However, when one person refuses to invest 30 minutes to learn a new technology, that person costs many multiples of that amount in other peoples' time driving over to meet the luddite. The occasional meeting is fine, in person; not every damned meeting. 

Thursday, September 01, 2011

Already Freaking Out About 2012

Lately, I've been pressuring myself to find a calendar to help me start planning 2012. I know, I know, it's only September 2011; there is plenty of time. 

Theoretially, you are right. There is plenty of time to plan ahead. However, I am engaged in various projects and activities that demand my time, some which reach into 2012. I need to block time off way in advance so that I can mentally prepare. 

I somewhat use electronic calendars. Having an Android device is good in the sense that it updates my online calendar, and vice versa, automatically. However, electronic calendars simply do not work with the way my brain operates. I need a physical calendar. 

Earlier tonight, I got my fix of productivity porn over at Plannerisms. This afternoon, I made a trip to Wal-Mart to see what they have in terms of calendars; my current one came from there. It's adequate; but, it's not quite as good as the Uncalendar. I've been wanting a calendar ever since I realized that my plans extend beyond December 2011.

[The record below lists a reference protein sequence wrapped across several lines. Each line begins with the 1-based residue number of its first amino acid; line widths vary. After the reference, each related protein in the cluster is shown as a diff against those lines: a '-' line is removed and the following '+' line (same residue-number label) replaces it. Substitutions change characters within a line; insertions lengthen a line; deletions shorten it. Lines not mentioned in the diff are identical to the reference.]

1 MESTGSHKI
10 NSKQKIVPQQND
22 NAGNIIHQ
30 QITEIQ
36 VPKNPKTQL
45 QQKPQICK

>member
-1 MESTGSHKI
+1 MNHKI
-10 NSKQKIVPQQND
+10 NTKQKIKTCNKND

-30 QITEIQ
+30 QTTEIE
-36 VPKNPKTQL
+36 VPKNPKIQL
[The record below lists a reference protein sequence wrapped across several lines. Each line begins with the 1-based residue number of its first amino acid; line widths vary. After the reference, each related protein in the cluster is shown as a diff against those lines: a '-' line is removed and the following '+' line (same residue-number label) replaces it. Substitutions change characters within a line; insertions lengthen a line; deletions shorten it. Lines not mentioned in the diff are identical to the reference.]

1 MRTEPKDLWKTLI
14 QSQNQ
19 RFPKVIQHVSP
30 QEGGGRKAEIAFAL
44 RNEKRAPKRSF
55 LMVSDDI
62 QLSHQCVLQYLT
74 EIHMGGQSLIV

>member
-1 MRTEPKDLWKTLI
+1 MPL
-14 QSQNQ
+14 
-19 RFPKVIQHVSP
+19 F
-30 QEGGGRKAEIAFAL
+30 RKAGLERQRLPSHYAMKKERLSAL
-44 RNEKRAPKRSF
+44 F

The great thing about Uncalendars is that they are undated. This can be a pain if you sit down and enter all the necessary dates. Here is a video of the Uncalendar.


While I was at the store, I did consider a page-per-day planner that I saw. Plannerism's latest post discusses some of the benefits of a day per page planner. For me, the key advantage is that I write a lot of notes in a day. So, having a full page for my day is beneficial in that it gives me plenty of latitude for planning and noting, which turns into a journal of sorts. 

I still use Evernote, it helps me tremendously; but, it mainly helps rid me of stuff that would otherwise create clutter. In other words, it's great for archiving. But, when it comes down to planning ahead and working in the here and now, paper is still king. 

I realize there is still time to get a 2012 planner; but, it will be here sooner than we realize. I don't want to settle for whatever calendar I can pick up. I want something I will enjoy the whole year. 

Blogger blocks excessive posting

A while ago, I tried uploading a blog post via Android App. The upload kept failing. Not to be deterred, I deleted the app and reinstalled, to find no better success.

I thought that perhaps I could email the post to Blogger. That did not work either. The email bounced back with the following:
Technical details of permanent failure:You have exceeded the the allowable number of posts without solving a captcha.
This happened because I imported quite a few blog posts from another blog I discontinued just yesterday. It has been less than 24 hours since the import. It makes sense. I'm rather certain the captcha speedbump is also why the mobile app refused to publish my posts.